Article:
Some of the kids at the preschool I work at have taken to calling me “Bread,” as they have recognized my name’s phonological proximity to the word. They have also called me Braid, Bert, Boat (?), and Bed – even going so far as to taunt me with “Hi Bed, does your mom tell you to make yourself in the mornings?” – but Bread is the current nickname de rigueur. Curiously, they have not yet figured out “Brat,” which usually takes slightly older kids just a few days. I’m holding out hope they won’t stumble upon it.
In any case, I told them that my mom used to like to joke frequently that she should have, in fact, called me Bread instead of Bret because of how much I’ve always loved it. I made the mistake of telling this to my Spanish teacher Juan Carlos when I was traveling in Guatemala a few years ago, and so he took to calling me “Pan” all the time, and told all the other teachers at the school and so they started calling me Pan as well. It actually got the point where I would forget, at times, which was my real name. That’s not true, of course, but I wanted to illustrate how odd it was to be called Pan by way of an “identity allegory.” It’s a good thing I never told my Russian host family about it when I was studying abroad in St. Petersburg, because the Russian word for bread is, shall we say, not one of Russia’s best entries in the Prettiest Word Competition.*
*[The word is хлеб and it’s pronounced “khlyeb,” where the kh is like when you say “ha ha ha” with a Russian accent. An example of what I consider to be a pretty Russian word is жигули, pronounced “zhigooli,” a type of car. I think it’s pretty, at least. And that’s what really matters.]
I mean… I really love bread. I especially like sourdough, but I can always appreciate a good piece of bread no matter what kind it is, with the exception of rye (and versions thereof like pumpernickel), and bread with nuts and/or fruits in it. But it somehow wasn’t until a couple years ago that I finally got the idea to start making my own bread, and now I can only regret a wasted lifetime of non-bread-baking until then. I started with a breadmaker that my friend Andrew gave me, which was great for a little while but once the novelty of fresh-baked bread wore off, I realized that it just wasn’t very satisfying. Forgetting for a moment that the loaves are always the same size and shape, the act of dumping a bunch of ingredients into a machine and pressing a button didn’t really make the bread feel all that homemade.*
*[Drew and I once engaged in a spirited debate over the word homemade. I argued, not very passionately or convincingly, that food made in any place that felt like “home” – whether it was an actual house or even a large bakery where the bakers all felt really comfortable – could theoretically be called “homemade.” I think Drew won the argument but I maintain there is more to hash out.]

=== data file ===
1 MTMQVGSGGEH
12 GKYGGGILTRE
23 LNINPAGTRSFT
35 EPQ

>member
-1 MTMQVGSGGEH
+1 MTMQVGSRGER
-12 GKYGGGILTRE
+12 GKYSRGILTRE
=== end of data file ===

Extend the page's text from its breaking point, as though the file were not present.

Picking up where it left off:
In any case, as any baker will testify, there is something special about the process of handling bread dough – mixing it, kneading it, punching it down, and anything else you might want to do to it. I am a huge fan of slicing through it with my dough scraper, but Jessica’s favorite thing is to punch it down. I usually let her do that because frankly, any aggression that may lie dormant within her is best taken out on a lump of dough and not, say, me, or the small children she spends her days with. I have visions of making bread for our kids some day – pizza, potato bread, English muffins, rolls, naan, cinnamon rolls, and so on – and letting them punch it down, knead it, and all the fun parts that let you really connect with the food.
Hey: what’s the point of all this? Oh yeah – bread at my wedding. Jessica told me about a blog post she read about where the groom apparently made a bunch of “love bread” as favors for the guests, and I immediately started wondering if there was any way I could realistically accomplish this as well. I love the process of breadmaking and would get a lot of joy out of making it for the guests, but the sheer amount of bread I would have to make – as well as issues with timing and freshness – is pretty daunting. I have put in a comment over on that blog entry and hopefully I’ll learn more about how he pulled it off.
I imagine that as I approach the day of my wedding, there will be certain stresses and anxieties eating at me, and spending some quality time with a giant mass of dough might be just the thing I’ll need.